The last post on this blog

Hello Readers!
I am excited to announce that this will be the very last post on this blog. I have moved all of the previous posts to my new website,!

At EatDrinkEXPERIENCE, you’ll find ALL of the content you enjoyed here plus some very new and exciting posts… It’s gonna be a whirlwind over the next few months and I am sure you will enjoy it!

Thanks for all of the support you have shown and thanks for reading!

Be sure to check out the new site and say hi in the comments!

Thoughts on Modernist Cuisine

First off, sorry for the lack of cooking posts this week. I’ve been away from home on an exciting project… I hope to get caught up soon with some Restaurant reviews, and dining experiences from my recent travels and hopefully a few new recipes too… next week will be a busy blogging week. In the mean time, I thought I’d share some random thoughts that I had at 30,000 feet above somewhere in Arizona… enjoy!

There’s been a lot of media lately about modernist cooking and Modernist Cuisine. If you haven’t figured out by reading the blog I am a big fan of new cooking techniques and re-interpretations of dishes. But I thought I’d share some of my kitchen philosophy.

So critics of the modernist movement say that we are ruining food with the addition of “chemicals”… ALL cooking is chemistry, ALL food is composed of chemical compounds. Modernist cooking is the victim of bad marketing. This is both good and bad. In 1869 sodium bicarbonate was packed into small metal cans by Harvard professor Eden Horsford. You probably have sodium bicarbonate in your pantry right now, knowledgeable bakers will know that sodium bicarbonate is more commonly known as baking powder. Continue reading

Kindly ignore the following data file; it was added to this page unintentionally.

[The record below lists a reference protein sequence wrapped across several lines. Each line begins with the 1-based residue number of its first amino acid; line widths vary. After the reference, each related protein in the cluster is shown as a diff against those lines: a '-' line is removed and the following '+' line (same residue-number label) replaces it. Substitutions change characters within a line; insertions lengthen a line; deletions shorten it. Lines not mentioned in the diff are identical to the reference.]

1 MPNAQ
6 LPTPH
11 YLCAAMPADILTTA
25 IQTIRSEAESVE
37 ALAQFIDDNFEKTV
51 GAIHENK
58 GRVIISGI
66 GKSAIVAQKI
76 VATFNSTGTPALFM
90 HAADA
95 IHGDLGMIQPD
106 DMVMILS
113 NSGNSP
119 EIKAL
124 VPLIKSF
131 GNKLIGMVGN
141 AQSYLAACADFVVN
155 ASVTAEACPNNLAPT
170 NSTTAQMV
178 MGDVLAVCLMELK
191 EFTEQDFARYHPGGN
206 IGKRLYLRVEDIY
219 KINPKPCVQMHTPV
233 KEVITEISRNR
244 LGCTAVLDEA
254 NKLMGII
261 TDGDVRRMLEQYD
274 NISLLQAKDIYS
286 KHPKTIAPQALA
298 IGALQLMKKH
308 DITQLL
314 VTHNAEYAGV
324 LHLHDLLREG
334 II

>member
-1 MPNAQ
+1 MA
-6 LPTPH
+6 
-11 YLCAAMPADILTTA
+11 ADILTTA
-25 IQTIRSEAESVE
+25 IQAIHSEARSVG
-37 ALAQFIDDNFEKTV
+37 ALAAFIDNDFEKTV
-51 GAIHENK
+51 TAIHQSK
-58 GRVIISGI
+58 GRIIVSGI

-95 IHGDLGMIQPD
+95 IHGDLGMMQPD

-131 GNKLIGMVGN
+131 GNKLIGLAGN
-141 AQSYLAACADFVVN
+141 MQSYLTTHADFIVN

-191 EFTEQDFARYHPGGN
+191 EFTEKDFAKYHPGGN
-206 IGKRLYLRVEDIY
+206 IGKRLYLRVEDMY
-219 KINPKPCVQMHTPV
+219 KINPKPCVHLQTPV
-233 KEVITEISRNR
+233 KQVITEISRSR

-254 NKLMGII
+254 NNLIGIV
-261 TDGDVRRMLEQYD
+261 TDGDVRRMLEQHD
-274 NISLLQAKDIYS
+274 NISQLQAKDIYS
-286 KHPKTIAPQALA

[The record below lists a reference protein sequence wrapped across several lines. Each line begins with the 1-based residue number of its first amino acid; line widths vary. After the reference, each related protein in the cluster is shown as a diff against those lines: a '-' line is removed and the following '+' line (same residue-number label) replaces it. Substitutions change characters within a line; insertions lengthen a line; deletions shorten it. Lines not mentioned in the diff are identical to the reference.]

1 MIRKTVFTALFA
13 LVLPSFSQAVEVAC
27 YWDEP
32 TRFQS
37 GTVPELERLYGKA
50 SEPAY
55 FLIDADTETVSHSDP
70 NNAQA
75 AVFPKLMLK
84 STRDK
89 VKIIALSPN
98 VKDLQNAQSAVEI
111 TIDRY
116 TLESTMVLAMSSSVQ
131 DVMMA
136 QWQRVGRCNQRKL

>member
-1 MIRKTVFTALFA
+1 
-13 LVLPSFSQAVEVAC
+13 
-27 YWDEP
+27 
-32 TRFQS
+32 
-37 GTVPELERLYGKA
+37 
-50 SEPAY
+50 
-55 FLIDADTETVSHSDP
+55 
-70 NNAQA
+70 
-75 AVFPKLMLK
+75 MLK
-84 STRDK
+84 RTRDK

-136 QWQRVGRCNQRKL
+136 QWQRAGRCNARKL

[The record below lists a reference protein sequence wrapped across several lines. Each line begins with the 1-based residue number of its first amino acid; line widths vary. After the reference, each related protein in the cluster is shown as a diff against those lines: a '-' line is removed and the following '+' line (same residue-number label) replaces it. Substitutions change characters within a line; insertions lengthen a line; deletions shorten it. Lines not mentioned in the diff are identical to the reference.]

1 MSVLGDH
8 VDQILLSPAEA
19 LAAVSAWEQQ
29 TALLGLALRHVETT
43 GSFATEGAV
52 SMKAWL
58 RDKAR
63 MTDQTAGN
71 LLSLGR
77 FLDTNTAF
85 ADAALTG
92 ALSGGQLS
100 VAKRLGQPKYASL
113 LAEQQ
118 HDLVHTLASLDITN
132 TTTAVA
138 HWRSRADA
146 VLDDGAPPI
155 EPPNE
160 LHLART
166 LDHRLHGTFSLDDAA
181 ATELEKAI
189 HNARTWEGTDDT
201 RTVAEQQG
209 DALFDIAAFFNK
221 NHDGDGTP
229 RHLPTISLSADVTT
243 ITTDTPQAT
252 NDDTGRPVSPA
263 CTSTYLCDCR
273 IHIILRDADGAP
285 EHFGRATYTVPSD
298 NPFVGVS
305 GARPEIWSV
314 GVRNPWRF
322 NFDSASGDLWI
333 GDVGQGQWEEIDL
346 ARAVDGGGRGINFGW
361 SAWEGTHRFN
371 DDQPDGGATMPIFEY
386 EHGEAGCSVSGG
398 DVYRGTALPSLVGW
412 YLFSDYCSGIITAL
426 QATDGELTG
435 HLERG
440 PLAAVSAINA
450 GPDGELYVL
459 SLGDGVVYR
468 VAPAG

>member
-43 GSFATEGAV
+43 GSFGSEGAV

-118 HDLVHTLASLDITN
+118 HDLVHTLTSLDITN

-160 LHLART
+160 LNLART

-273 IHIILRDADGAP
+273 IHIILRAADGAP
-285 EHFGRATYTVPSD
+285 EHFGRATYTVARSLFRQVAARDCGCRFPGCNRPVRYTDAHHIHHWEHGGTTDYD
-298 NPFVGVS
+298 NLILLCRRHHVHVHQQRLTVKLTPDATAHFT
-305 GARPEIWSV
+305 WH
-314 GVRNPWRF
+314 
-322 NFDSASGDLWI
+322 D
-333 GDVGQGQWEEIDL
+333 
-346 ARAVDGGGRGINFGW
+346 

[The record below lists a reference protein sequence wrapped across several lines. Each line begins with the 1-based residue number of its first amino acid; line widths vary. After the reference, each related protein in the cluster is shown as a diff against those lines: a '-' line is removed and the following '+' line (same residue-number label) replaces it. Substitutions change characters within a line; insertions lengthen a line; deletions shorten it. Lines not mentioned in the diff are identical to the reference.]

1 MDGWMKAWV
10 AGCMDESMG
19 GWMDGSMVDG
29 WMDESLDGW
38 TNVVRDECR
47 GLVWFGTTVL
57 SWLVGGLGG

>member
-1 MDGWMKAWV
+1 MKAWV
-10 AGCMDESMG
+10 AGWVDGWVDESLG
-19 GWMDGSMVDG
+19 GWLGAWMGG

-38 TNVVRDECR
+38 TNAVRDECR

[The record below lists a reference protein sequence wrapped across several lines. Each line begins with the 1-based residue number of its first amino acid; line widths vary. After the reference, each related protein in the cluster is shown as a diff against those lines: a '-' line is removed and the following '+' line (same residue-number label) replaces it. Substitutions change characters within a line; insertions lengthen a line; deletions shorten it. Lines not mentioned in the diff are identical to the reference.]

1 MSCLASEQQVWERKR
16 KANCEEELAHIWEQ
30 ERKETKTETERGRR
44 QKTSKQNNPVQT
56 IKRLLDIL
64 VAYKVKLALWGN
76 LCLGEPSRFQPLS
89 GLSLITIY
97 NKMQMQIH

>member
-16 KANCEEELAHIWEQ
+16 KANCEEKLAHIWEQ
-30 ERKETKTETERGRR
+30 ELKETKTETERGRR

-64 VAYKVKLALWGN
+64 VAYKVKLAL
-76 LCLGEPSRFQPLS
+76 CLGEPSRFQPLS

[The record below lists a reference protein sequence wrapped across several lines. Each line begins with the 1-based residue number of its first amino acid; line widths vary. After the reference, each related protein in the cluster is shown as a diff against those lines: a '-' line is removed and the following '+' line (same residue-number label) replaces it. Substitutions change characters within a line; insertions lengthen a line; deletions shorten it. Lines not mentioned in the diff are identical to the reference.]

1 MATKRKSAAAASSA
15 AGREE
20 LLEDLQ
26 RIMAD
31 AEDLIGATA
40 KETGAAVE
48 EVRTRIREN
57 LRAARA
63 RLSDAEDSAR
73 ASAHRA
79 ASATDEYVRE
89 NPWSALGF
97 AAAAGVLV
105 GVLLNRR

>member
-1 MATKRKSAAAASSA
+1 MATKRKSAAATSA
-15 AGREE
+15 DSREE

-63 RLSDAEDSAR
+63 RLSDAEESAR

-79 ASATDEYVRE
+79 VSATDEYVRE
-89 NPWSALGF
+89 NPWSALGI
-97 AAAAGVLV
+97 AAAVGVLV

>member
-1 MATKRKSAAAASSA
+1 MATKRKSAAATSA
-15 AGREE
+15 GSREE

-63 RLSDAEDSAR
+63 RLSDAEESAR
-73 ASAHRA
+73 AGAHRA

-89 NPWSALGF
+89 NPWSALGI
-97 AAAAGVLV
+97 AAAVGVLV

Real men MAKE quiche



Real men MAKE quiche. With Bacon. In the crust… yeah, I said it: Bacon in the crust. I have been using the same Good Eats pie dough recipe for a couple of years. Of course, I made a few adjustments like using blue corn meal, and replacing the apple juice concentrate with vodka (blue corn meal and vodka are two of my favorite ingredients). But recently I started to consider the science behind the recipe that I took out of the book once a year. Why was there cornmeal in the original recipe? What role does the liquid play? And I began experimenting…

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The science of cookies

"Baking is a science…" How many times have you heard that? Well it is… kind of. If you know a bit about science, you can improvise recipe with surprisingly good results. Let’s take a look at cookies. My standard cookie recipe is as follows:

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Videos of Harvard lectures available

Khymos Blog posted a link to a recent series of Harvard lectures about “The Science of Cooking…”

Lectures from some of the greats of modernist cooking:
Lecture 1: Science and Cooking: A Dialogue. Speakers: Harold McGee, Ferran Adria (elBulli), José Andrés (minibar by josé andrés, Jaleo, The Bazaar) with commentary/moderation from Professors David Weitz and Michael Brenner (Harvard).

Lecture 2: Sous-vide Cooking: a State of Matter. Speaker: Joan Roca (El Celler de Can Roca).

Lecture 3: Brain Candy: How Desserts Slow the Passage of Time. Speaker: Bill Yosses (White House Pastry Chef).

Lecture 4: Olive Oil & Viscosity. Speaker: Carles Tejedor (Via Veneto).

Lecture 5: Heat, Temperature, & Chocolate. Speaker: Enric Rovira.

Lecture 6: Reinventing Food Texture & Flavor. Speaker: Grant Achatz (Alinea).

Lecture 7: Emulsions: Concept of Stabilizing Oil &Water. Speaker: Nandu Jubany (Can Jubany).

Lecture 8: Gelation. José Andrés (ThinkFoodGroup, minibar, Jaleo).

Lecture 9: Browning & Oxidations. Carme Ruscalleda (Sant Pau, Sant Pau de Tòquio).

Lecture 10: Meat Glue Mania. Wylie Dufresne (wd~50).

Lecture 11: Cultivating Flavor: A Recipe for the Recipe. Dan Barber (Blue Hill).

Lecture 12: Creative Ceilings: How We Use Errors, Failure and Physical Limitations as Catalysts for Culinary Innovation. David Chang (momofuku).

Free on iTunes!

Check it out!

Videos of Harvard lectures available.